Marketing

Five Best Practices on Journey Design, Part One

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Remember when marketing was easy?

A simple enough process: Create some campaigns, design creative, write some copy, and then publish. We would pat ourselves on the back for how creative our ideas were and move on to the next campaign.image1

These days, campaigns are no longer the high-level strategy within a marketing organization. Our customers don’t live in silos and they don’t take action in ways we can predict. Today’s customers are informed, spontaneous, and curious. They don’t interact with one channel at a time, they interact with all of them, at various times over inconsistent methods.

Your customers’ road from discovery to advocacy isn’t a campaign, it’s a journey. A customer journey is an overall experience with a brand over multiple interactions, from the first time they hear about you to when they promote your brand to their 400 Twitter followers.

These five steps are a guide on designing effective customer journeys. It all starts with your customer segments. Today we will take you through the first two steps. Next week we will complete the series with the last three steps.

Step 1: Standardize your target segments

Define specific marketing segments, identify them, and communicate them within your marketing organization.

Hopefully, you already have marketing segments. These are the different types of customers who buy your product or service. An example segment would be, existing clients. This is a good start, but it only scratches the surface. Within existing clients, you might have loyal clients, or deeper still, weekly purchases versus monthly purchases. The difference between customers who buy once a month and once a week is huge, and they should be treated differently. If you flew on the same airline six times a year, you are a loyal customer. However, if you take a round trip once a week, you are a commuter. Wouldn’t you want special treatment? Airlines, as it turns out, are particularly good at this step.

Once you define your segments, try to keep them consistent. This allows you to make accurate measurements. It’s okay to make some changes, but try to keep them to a minimum.

From here, create personas to represent the customers in your segments. What are the characteristics of the people in this segment? For example, Kelly is a business traveler who doesn’t like to wait at the baggage claim, works during the flight, and uses Uber rather than rents a car. Stan, on the other hand, is a traveling retiree who lives in Florida six months out of the year and sees travel as a tool for leisure. Personas help you create content specifically for a particular segment and relate to them in a personal way.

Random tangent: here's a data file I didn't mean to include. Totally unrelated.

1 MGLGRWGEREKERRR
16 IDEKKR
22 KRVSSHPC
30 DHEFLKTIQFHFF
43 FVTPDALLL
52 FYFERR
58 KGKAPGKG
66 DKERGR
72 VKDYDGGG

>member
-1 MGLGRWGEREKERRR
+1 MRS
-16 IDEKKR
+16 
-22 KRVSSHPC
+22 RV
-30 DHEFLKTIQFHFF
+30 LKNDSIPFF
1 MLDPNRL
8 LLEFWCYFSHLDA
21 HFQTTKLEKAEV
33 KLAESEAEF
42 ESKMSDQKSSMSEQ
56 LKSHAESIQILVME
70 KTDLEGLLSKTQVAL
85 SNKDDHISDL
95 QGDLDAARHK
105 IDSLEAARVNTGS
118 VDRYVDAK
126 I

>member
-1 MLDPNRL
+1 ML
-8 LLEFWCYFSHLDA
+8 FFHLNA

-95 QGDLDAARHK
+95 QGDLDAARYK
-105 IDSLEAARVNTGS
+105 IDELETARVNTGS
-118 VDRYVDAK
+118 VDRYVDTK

Now that you have segments and personas to represent them, you can map them to your customer database.

Finally, communicate, communicate, communicate. And then, communicate. It’s not enough for a few folks on the marketing team to know these personas, everyone in your company should know for whom they are developing products and services. Our research has found that it takes about five communications to drive this message home. It’s not enough to send one mass email.

Step 2: Define your customer journey stages

First things first – what is a journey stage? It’s a segment of the journey in which a desired set of actions by the customer take place. Every company is different, so these stages can take many forms. To use a generic example, we will start with these five:

Discovery – the lead identification stageimage2

Compare – when your customer is comparing alternatives (remember, a common alternative is to do nothing)

Acquire – market-speak for “buy”

Use – post-purchase of your product or service

Advocacy – creating promoters

Another note about setting your stages. It’s tempting, but a mistake, to stop at the Acquire stage. Creating consistent marketing content for post-purchase customers is the best way to turn new buyers into advocates.

Even if your stages look completely different, what is important is that you set the stages and try not to change them. If you don’t set them, you can’t measure them.

Now that we have our journey stages, we can go back into our customer database and map our content to a particular journey stage. If you have done this right and created personas like we discuss in our first step, you can do some really interesting things. For example, if Carlos has signed up for updates on a new model of your product and he’s a platinum member, you can begin to understand why he signed up by looking at the last communications he has looked at. You can also examine the time between stages and how it changes across segments.

Another advantage we gain from stages is that we can identify gaps or redundancies in our content. Are we building too many discovery flyers? Do we have enough technical documentation? Are we over-buying media for this particular segment? We can help answer these questions by comparing our segments to our journey stages.

Finally, creating customer stages allows a marketer to easily evaluate effectiveness and delivery of offers. This distinction is important because you might have valuable content, such as a YouTube video or a discount, but its delivery mechanism, such as an email or signage, should receive its own evaluation.

Once again, it is very important to communicate these stages to the entire marketing organization so everyone has the same objectives in mind.

Get more best practices in part two. Find out how you can design moving customer experiences with IBM Journey Designer.

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